Five students and five employees of Dowen College, Lagos linked to the death of Sylvester Oromoni have been cleared of any wrongdoing by the state government.
Legal advice from the state’s director of public prosecution (DPP) Adetutu Oshinusi to the deputy commissioner of police, state criminal investigation department (SCID) and the trial magistrate, Olatunbosun Adeola showed the state’s position on the matter.
The legal advice, obtained by Channels TV, concluded that based on findings, which included autopsy, there is no prima facie case of murder, involuntary manslaughter and or malicious administering of poison with intent to harm against the students: Favour Benjamin, 16; Micheal Kashamu, 15; Edward Begue, 16; Ansel Temile, 14; and Kenneth Inyang (15).
The state also cleared the school and five employees: Celina Uduak, Valentine Igboekweze, Hammed Ayomo Bariyu, Adesanya Olusesan Olusegun and one Adeyemi of the offence of negligent act causing harm contrary to section 252 of the Criminal Law Ch. C17, Vol.3, Laws of Lagos State 2015.
Oromoni’s parents had said the boy told his mother that five boys beat him up for refusing to join their cult. The parents also claimed the students forced their son to drink poisonous substance.
According to the legal advice, the interim and final autopsy reports issued by the Lagos State University Teaching Hospital and toxicology report of post mortem samples and that of the Central Hospital, Warri were in agreement as to the cause of death namely: Septicaemia, Lobar Pneumonia with Acute Pyelonephritis, Pyomyositis of the right ankle and Acute Bacteria Pneumonia due to severe Sepsis.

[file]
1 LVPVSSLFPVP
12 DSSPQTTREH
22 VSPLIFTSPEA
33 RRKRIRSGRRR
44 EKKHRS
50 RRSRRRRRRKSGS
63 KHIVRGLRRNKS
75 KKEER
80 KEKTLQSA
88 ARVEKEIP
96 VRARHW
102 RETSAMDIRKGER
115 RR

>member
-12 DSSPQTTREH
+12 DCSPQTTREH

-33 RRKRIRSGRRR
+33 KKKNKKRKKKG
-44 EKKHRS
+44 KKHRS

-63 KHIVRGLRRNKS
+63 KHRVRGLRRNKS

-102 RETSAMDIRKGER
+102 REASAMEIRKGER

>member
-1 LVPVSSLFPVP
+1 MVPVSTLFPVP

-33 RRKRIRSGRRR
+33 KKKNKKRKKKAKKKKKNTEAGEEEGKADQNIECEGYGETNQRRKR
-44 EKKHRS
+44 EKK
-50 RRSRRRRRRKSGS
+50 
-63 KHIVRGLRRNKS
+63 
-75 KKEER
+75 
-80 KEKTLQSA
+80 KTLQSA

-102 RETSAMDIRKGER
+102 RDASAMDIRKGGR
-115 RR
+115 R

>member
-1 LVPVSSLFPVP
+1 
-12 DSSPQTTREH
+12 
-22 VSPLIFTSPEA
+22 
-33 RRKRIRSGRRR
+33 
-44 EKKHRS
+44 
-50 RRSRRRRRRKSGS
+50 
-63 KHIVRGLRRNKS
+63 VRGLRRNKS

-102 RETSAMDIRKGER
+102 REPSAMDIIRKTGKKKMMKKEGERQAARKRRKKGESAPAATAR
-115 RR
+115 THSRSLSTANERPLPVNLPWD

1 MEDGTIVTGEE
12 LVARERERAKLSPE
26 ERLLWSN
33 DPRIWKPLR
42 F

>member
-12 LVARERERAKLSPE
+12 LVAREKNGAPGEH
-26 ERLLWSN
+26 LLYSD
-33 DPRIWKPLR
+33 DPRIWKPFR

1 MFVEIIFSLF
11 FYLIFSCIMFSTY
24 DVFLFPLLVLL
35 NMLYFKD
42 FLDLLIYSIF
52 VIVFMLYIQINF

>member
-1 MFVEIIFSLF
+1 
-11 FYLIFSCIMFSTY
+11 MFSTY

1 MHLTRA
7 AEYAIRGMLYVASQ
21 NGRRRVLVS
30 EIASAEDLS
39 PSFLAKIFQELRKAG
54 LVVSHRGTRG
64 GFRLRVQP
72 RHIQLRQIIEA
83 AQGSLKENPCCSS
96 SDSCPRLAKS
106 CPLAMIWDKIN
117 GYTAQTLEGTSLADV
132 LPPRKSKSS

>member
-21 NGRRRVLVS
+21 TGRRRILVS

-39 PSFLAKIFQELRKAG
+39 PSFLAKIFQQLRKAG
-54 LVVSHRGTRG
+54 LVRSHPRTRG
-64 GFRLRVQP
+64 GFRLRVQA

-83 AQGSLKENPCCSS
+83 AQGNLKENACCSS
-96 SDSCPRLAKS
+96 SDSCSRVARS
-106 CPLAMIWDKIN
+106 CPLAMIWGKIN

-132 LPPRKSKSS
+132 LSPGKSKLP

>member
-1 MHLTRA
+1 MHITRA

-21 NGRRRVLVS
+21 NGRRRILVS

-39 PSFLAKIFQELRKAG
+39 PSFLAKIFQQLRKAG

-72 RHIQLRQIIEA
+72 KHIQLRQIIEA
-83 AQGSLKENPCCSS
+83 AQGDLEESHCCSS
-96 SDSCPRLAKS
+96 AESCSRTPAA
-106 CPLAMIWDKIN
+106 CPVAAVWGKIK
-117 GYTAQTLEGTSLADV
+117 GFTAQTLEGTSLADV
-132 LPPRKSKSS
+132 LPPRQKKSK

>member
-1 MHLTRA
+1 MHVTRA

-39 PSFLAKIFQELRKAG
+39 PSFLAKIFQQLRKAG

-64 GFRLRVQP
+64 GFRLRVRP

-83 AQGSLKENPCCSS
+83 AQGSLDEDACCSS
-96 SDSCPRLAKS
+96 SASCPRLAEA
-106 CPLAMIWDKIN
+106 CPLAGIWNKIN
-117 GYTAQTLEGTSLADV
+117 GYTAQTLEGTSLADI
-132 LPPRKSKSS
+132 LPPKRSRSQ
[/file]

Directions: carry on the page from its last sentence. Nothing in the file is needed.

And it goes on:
The result of the toxicology is also not indicative of any toxic or poisonous substance in the body of the deceased.
The state also cleared the minors of belonging to unlawful society due to insufficient facts to establish the offence.
It stated that “from available facts in the duplicate case file, the investigation carried out by the Police did not reveal that any secret society name, tattoo or insignia of any unlawful society was found in the possession of any of the suspects during the investigation carried out by the Police.
“To hold otherwise would amount to sniffing for an offence and a speculative act which is not permitted in law. It is trite law that suspicion no matter how grave cannot be a ground for conviction.”